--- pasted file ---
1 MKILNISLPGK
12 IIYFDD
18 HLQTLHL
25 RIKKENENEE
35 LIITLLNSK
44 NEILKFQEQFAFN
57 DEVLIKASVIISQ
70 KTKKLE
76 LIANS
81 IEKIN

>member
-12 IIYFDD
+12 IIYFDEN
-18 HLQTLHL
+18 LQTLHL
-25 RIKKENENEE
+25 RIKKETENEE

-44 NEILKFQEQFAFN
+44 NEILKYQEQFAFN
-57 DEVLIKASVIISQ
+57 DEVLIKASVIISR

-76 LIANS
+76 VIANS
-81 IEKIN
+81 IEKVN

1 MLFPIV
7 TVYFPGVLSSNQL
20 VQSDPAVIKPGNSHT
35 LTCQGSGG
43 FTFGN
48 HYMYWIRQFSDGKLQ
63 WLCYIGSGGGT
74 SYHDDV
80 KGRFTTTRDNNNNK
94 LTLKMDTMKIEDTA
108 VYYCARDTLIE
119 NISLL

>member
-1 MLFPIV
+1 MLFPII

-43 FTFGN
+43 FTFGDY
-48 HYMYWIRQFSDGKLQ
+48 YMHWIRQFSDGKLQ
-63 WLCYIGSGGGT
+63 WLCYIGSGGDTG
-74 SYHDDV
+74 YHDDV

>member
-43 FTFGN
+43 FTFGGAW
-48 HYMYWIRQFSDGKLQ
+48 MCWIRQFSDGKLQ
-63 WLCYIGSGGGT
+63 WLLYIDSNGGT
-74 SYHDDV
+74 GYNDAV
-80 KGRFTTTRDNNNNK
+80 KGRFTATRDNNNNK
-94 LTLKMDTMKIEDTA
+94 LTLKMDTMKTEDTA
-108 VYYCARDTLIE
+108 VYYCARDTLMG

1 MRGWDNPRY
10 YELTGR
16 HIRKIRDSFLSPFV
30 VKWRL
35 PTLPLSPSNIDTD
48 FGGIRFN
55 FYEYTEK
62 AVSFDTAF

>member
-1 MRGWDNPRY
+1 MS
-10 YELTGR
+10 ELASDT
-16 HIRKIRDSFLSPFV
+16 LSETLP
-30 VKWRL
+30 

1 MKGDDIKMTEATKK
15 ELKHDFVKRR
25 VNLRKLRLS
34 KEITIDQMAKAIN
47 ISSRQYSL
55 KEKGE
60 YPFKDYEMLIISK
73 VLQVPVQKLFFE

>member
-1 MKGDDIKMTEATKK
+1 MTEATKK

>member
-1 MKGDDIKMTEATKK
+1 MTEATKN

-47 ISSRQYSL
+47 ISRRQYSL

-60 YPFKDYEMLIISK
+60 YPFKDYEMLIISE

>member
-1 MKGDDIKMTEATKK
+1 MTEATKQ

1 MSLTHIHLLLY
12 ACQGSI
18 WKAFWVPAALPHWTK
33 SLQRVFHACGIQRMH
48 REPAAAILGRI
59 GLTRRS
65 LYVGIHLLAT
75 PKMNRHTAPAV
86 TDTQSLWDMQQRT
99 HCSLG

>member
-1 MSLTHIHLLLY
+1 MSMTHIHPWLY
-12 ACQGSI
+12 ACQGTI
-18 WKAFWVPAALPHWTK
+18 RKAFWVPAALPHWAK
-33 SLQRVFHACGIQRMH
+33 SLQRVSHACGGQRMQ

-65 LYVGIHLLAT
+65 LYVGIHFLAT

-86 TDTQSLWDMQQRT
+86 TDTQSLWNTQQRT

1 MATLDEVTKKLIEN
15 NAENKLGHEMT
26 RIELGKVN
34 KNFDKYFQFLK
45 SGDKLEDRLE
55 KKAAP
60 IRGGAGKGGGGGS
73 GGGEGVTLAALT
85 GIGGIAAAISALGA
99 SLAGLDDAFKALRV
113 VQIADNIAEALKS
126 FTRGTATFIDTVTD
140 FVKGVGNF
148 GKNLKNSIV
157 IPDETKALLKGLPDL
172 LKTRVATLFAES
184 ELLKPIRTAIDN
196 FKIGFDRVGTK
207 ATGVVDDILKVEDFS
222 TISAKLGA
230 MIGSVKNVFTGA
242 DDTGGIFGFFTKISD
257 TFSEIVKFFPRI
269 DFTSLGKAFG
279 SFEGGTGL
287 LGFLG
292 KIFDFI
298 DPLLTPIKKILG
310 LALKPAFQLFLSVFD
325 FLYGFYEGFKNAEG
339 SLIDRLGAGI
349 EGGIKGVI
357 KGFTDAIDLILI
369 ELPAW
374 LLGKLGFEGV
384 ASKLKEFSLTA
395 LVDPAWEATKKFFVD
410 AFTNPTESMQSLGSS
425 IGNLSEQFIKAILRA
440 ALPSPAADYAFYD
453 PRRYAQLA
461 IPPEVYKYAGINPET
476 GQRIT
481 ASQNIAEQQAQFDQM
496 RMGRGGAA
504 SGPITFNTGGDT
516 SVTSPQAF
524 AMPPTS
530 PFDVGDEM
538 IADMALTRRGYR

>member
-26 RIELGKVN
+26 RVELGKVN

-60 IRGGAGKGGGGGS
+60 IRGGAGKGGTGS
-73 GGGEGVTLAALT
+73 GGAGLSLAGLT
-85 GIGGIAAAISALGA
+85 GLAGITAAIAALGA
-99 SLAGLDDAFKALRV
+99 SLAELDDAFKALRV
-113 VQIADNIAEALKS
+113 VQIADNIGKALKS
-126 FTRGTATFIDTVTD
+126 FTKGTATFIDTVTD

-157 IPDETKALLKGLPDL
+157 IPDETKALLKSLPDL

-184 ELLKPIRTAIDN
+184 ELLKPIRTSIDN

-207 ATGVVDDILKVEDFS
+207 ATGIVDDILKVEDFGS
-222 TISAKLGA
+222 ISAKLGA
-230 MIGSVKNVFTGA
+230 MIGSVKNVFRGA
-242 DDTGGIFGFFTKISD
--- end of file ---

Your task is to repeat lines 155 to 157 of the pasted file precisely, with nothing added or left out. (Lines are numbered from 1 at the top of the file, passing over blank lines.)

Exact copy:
339 SLIDRLGAGI
349 EGGIKGVI
357 KGFTDAIDLILI